Since then, I've learned to look for ways to hold on to the right to reuse portions of my material in other works so that I won't get into a similar situation. For instance, because parts of the articles that I write for my regular column in IBM Data Management magazine have the potential to be incorporated into the manuscript of a future book on DB2, I have a special contract in place with the magazine publisher (TDA Group) that allows me to freely reuse any material I create for the magazine in a future book if I so desire.
As a writer builds a vast collection of material to draw from, there are cases in which he or she may try to reuse portions of his or her material that has already been published. (Reusing material in a book to create a magazine article is one example; reusing material in a book or magazine article as a blog posting is another.) After consulting with an attorney who specializes in intellectual property law, I believe that the factors for reuse that Samuelson identified in 1994 are a good set of guidelines to follow. However, they may not necessarily represent the factors a publisher will use to determine whether an author's work should be viewed as self-plagiarism.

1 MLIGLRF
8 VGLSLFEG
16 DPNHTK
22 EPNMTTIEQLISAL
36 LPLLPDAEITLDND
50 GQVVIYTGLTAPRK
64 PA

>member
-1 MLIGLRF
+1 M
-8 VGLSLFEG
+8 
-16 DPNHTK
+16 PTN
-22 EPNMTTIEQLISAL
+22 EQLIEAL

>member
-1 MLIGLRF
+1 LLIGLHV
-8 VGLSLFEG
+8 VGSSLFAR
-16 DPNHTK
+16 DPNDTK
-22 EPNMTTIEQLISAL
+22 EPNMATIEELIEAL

At a minimum, you should avoid acts of self-plagiarism unless you meet the criteria outlined in Samuelson's guidelines. Otherwise, you run the risk of disappointing readers—especially if they're expecting something new. But more importantly, unless you have safeguards in place to protect you, keep in mind that whenever you self-plagiarize, you run the risk of copyright infringement. This is particularly true if different publishers end up owning the rights to different works that contain identical material. Consequently, if you truly want to avoid claims of copyright infringement, treat your own previously published works (where copyright was assigned to the publisher) as you would any other copyrighted work that has been authored by someone else.
I begin the book From Idea to Print: How to Write a Technical Article or Book and Get It Published by saying that writing is hard work—a worthwhile task that is rarely easy. I also point out that writing an article or a book and getting it published can be extremely rewarding. It took me just over a year to write my first book, The Developer's Handbook to DB2 for Common Servers, and, although I didn't know it at the time, the publication of that book started a chain of events that literally changed my life. Fifteen years, twenty-two books, and numerous magazine articles later, my name has become synonymous with DB2 for Linux, UNIX, and Windows, and I have received several accolades and awards as a result.
The goal of this book is to provide you with everything I know about the craft of writing technical articles and books. I trust you will find the information contained in this book helpful and well worth the time you will spend reading it.